The Oresteia is a trilogy written by the Greek author Aeschylus that comprises of three plays; Agamemnon, the libation bearers, and the Eumenides. The central theme of this book is “justice” which in the case of Orestes has led to exile. This book was written at a time when the star of Athens was in decline. It was a time that marked the establishment of a new socio- political order, a democracy adjudicated by the rule of law. This rule of law meant the institutionalization of justice (i.e. having a justice system), where cases are heard and verdicts are being reached based on evidence.
Zeus carries out his justice to those who deserves it, disregarding any sort of connection that he has towards the individual. As a result, he is able to hand out impartial punishment towards those who wronged his principles or the principles of others. An example of this is during the assembly of gods at Zeus’s halls to discuss the fate of Aegisthus. During the assembly, Athena takes this opportunity to plea to Zeus to aid Odysseus’s return to Ithaca. Athena takes advantage of Poseidon’s absence to persuade Zeus because Poseidon is a significant factor that prevents Odysseus from returning home.
Even after this, Athena feels like she deserves more credit for Odysseus’ journey home than he gives
The Odyssey, gods like Athena and Poseidon interfere with humans to satisfy their own desires, showing that they are just as imperfect and flawed as the mortals that they rule over. Athena favors Odysseus since he reminds her of herself. He portrays the same cunning, guile, and intelligence as she does; Athena had confided to him that “two of a kind, we are, contrivers, both,” comparing how similar they are. “Of all men now alive,” she says, “you are the best in plots and story telling.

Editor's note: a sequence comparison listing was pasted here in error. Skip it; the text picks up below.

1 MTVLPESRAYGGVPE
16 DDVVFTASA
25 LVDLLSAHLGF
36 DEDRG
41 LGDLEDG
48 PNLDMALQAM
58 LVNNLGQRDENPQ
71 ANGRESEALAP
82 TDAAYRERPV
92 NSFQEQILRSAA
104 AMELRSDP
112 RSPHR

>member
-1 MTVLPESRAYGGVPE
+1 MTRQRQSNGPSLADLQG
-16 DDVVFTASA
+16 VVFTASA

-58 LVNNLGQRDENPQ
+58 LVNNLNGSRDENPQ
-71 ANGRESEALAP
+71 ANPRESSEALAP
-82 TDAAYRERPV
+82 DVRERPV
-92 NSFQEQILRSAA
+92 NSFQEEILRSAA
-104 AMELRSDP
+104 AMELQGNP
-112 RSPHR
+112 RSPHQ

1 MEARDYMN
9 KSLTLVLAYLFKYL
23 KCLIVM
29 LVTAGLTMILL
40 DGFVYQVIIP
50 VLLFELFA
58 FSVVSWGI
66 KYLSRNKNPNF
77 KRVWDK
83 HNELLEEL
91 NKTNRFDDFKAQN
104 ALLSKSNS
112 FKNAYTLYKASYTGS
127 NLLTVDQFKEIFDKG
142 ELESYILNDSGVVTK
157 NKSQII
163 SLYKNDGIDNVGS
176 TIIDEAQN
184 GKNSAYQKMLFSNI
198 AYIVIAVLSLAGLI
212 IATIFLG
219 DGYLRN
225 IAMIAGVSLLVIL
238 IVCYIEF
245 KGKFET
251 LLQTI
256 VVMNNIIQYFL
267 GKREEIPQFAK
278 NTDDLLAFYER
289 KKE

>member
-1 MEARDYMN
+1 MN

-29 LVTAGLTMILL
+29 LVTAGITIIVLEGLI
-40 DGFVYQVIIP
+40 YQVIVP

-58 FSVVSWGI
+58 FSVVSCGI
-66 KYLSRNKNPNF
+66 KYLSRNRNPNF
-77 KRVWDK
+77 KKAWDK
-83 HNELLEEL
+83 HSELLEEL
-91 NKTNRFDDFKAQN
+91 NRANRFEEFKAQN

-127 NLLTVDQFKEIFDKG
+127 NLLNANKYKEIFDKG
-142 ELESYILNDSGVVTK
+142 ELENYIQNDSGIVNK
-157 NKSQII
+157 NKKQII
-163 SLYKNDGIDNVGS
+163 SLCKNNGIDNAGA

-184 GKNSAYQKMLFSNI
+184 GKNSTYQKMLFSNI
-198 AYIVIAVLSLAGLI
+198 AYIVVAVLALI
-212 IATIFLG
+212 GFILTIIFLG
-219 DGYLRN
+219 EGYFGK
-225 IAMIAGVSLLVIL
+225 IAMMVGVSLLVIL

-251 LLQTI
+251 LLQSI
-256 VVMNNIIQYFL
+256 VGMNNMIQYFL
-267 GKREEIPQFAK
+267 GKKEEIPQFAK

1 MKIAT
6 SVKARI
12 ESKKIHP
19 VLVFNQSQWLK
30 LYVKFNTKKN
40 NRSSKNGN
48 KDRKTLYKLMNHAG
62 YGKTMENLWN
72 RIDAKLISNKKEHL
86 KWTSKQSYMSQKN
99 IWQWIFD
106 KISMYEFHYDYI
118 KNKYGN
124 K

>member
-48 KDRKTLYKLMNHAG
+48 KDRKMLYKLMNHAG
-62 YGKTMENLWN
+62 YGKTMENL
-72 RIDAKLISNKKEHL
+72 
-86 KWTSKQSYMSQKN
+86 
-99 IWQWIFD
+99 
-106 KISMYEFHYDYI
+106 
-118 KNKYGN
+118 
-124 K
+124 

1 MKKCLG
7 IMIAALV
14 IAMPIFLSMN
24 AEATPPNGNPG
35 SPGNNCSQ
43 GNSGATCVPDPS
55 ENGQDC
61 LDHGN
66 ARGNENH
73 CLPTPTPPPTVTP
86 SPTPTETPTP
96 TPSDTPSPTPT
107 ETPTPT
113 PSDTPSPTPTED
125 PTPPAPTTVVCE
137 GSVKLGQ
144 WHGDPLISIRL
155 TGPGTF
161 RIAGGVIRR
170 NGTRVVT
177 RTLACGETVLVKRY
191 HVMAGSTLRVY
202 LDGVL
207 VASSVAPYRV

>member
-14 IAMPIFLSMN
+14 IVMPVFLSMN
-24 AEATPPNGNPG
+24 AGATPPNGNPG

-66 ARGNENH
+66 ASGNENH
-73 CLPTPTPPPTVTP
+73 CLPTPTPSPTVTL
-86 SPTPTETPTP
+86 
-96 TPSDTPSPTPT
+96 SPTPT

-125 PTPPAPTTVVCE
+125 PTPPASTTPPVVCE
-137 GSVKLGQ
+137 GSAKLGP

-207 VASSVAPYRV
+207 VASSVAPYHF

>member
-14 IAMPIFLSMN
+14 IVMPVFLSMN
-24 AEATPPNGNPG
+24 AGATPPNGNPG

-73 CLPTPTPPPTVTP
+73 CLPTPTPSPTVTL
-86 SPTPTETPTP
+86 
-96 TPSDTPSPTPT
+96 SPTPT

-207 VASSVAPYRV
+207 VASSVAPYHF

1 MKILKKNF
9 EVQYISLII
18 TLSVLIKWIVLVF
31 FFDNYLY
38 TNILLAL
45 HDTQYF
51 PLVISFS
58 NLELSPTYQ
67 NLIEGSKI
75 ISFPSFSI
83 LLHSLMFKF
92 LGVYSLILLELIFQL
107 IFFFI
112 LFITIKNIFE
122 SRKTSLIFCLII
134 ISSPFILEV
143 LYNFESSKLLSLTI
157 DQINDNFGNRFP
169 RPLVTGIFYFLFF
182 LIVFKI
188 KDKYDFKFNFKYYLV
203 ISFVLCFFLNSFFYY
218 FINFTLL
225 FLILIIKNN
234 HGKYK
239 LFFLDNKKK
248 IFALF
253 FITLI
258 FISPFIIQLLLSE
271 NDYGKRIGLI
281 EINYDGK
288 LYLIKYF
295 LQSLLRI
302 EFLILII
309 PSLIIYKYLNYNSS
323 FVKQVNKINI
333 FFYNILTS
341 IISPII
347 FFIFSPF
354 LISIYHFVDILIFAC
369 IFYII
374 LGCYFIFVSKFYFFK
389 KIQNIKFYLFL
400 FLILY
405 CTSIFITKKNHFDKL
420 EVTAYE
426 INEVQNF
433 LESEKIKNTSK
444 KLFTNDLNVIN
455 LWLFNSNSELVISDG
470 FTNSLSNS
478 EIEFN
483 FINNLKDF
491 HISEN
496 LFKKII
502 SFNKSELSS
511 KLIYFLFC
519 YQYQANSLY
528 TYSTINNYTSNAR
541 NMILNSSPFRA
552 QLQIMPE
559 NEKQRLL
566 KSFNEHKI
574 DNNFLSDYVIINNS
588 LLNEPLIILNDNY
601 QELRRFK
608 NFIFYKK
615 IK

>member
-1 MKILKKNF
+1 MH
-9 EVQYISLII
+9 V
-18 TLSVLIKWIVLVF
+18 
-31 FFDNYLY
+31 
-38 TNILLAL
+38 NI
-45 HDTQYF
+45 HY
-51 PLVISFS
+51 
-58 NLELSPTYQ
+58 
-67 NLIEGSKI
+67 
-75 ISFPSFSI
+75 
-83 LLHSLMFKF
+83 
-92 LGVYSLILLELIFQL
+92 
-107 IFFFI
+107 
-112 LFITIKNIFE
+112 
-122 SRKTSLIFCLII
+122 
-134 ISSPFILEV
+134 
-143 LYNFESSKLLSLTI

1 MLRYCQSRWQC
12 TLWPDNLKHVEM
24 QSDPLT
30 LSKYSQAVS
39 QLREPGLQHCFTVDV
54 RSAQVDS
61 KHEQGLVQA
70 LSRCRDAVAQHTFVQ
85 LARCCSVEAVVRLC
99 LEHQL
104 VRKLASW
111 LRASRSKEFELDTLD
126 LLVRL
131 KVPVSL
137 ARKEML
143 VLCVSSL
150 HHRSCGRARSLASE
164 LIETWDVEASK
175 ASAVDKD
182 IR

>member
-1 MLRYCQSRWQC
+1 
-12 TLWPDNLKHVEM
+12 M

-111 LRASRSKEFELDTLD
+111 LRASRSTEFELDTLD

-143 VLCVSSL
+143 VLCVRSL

Near the end of the story, Lysistrata makes reconciliation by saying, “Now I intend to give you a scolding which you both deserve” (Aristophane 1147). Although the men were scolding Lysistrata initially for devising this entire plan, it is now Lysistrata controlling the situation. This exhibits the extent of power Lysistrata has, and how her effects of power impact others. Initially, the power of Athens was held in the hands of the men, as they were only perceived capable of handling important issues. However, the role of power which Lysistrata held eventually proved to everyone that fighting was unnecessary, and a truce was imperative for the
In The Odyssey, by Homer, Athena influences the lives of Odysseus and his family. In Greek mythology, gods challenge and control mortals. Gods also provide support to mortals and thus, mortals depend and act on behalf of the gods and their decisions. Athena, daughter of Zeus, is the goddess of wisdom, and both Telemachus and Odysseus benefit from her power. Athena possesses the ability to disguise herself and others, and this skill allows her to give advice and guidance.
The ambassadors of both cities use Reconciliations body as a map of Greece pointing to different parts of her body to emphasize their points and make negotiations. They conclude the play by agreeing with Lysistrata and by making an agreement of peace. They also sing a hymn to the gods of ancient Greece. The way this play ends portrays how the main character, Lysistrata, is being admired for her opinion. Lysistrata ends with an easy victory because she is able to convince the ambassadors and the people of Athens and Sparta to create nonviolence which makes the audience feel content.